"When the police came round after Toby was found we were obviously shocked because we never thought that he would actually kill himself.
"But it felt like no one could help him because he wasn't prepared to help himself."
Toby was one of five brothers and, since his death, Joy says that other family friends have disclosed how they have become more aware and vigilant about their children's moods and emotions.
She also believes that websites like Facebook, used by so many young people, could play a bigger role in deterring suicides and directing vulnerable people to the relevant support.
Tellingly, the night before his death, Toby had posted: “I’ve come to the conclusion that I’m not going to have a mid-life crisis. My life is a [expletive] crisis.”
To many who knew him, Liam Kavanagh was the "life and soul of the party".
But his close family knew that behind his happy go-lucky facade was a man battling bouts of depression and anxiety.
And it tragically culminated with his suicide when the father-of-two hanged himself at Whitstable railway station last April. He was just 31.
His death devastated his close-knit family and, nine months later, mum Jackie says she still feels "numb" and can barely believe he has gone from their lives.
"I took three months off work but I still think I'm on autopilot," she said.
"When people ask me how I feel, I can't tell them.
"Liam had a good way of hiding things and took to drink, which probably made things worse.
"He wasn't perfect but he was devoted to his family and especially his two young children, which is why we have struggled to understand why he did it."
"I don't feel angry with Liam but I do believe more could have been done to help him" - Jackie Kavanagh
At the time of his death, Chelsea fan Liam was living with Jackie, 53 at her home in Ivy House Road, Whitstable.
He was getting support from mental health services but Jackie believes it was inadequate and he should have been taken into a secure unit.
"He had tried suicide in the past and when I got his medical records, I was quite shocked to learn it had happened so many times," she said.
"I don't feel angry with Liam but I do believe more could have been done to help him."
Jackie believes the high rate in suicides in men like Liam is a worrying trend that urgently needs attention.
"There is far too many and the numbers are growing," she said.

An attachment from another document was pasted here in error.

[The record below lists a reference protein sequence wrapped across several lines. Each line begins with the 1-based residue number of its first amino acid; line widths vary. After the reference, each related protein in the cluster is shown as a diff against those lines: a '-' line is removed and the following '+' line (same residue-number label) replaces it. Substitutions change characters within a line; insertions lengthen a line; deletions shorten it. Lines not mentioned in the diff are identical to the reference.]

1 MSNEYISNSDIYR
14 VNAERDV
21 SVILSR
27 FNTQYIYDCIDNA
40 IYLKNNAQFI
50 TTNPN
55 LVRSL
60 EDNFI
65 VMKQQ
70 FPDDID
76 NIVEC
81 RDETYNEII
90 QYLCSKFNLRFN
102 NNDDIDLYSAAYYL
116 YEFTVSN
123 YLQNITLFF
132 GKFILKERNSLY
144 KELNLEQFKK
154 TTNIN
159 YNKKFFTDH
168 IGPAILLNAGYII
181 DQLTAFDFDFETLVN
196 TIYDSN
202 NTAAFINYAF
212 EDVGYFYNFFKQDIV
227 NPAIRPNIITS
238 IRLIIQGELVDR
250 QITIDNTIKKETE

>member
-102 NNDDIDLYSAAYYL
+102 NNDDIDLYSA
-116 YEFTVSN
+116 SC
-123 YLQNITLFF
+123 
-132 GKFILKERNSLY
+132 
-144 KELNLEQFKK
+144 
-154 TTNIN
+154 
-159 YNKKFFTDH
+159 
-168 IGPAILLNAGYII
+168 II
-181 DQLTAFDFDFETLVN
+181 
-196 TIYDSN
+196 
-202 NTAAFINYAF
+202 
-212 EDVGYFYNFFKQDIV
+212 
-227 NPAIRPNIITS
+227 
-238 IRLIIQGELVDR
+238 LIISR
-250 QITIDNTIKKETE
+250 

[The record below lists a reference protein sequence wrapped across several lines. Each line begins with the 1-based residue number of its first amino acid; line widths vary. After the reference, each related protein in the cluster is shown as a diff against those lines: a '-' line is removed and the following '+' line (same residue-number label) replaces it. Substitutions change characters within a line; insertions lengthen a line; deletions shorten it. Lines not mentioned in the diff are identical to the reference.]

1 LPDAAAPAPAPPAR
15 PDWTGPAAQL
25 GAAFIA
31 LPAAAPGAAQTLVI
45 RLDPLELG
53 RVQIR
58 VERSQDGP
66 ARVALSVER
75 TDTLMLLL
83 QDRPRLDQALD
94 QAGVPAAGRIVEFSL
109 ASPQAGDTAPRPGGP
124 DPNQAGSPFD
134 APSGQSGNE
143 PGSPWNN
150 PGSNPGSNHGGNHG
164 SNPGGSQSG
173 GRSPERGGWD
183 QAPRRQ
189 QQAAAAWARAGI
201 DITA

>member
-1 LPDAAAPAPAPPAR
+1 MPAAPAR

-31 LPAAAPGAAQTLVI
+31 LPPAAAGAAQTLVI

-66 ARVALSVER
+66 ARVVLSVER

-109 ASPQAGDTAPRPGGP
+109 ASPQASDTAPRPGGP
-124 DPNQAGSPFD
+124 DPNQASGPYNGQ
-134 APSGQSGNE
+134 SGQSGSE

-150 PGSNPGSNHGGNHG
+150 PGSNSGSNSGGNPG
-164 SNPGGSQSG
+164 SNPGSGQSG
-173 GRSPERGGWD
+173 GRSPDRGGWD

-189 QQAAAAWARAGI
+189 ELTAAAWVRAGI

Jackie, who is a shift leader at a centre for children with special needs, hopes their will be more of focus on treating young men with mental health issues which put them at risk.
The family have also been devastated to learn that Liam had researched websites giving detailed information on how to commit suicide.
They are so appalled that his sister Natasha has started a petition calling on internet providers to be forced to take down the sites, which has so far gathered more than 33,000 signatures from around the world.
Jackie says: "I welcome the Kentish Gazette's campaign because if it helps saves one life it will be worth it. I don't want another family to go through what we have."
Pixie Nimmo prefers to remember the happy times with her son Ryan, when they would laugh and play games together - not the troubled young man who took his own life.
It ended tragically last March when the 22-year-old Canterbury Christ Church University student hanged himself from a tree near their home - leaving a note which read: “I am sorry for everything I have done. Every day is bad. I do not want to live any more. I do not want to hurt anyone any more.”
But his suicide was the culmination of years of mental health problems which were aggravated by his drinking and drug-taking.
"He began taking drugs because he thought it helped his depression but, of course, it only made things worse," said former nurse Pixie, who manages the Cancer Research shop in Canterbury.
"Yet he had everything to live for. He was extremely bright and studying to be a surgical operating theatre practitioner, which was what he wanted."
But, disturbingly, she later found he had researched websites on how to hang himself.
"Too many people are taking their lives and this has to stop" - Pixie Nimmo
Pixie, 54, blames Ryan's downfall on "getting in with the wrong crowd" and at his inquest criticised mental health services for not detaining him secure unit for treatment where he would have been safe.
Instead, having been sectioned following previous attempts to take his life, he was discharged by doctors. A week later, he was dead.
Now Pixie is focusing on keeping his memory alive and creating a lasting legacy, which she hopes will help other young people in emotional turmoil.
She has started fundraising for Ryan's Promise Project which will provide a minibus which can visit various locations in the area offering a drop-in service where anyone with emotional issues can have an informal chat and cup of tea with a trained counsellor.
She said: "Ryan always helped people and believed that working for the NHS and the community was a privilege and an honour.
"The aim is to provide help and support with advice to vulnerable people and to prevent and reduce the risk of suicide. Too many people are taking their lives and this has to stop."
To support her appeal, go to www.gofundme.com/ryans-promise-project.
For confidential support on an emotional issue, call Samaritans on 116 123 at any time.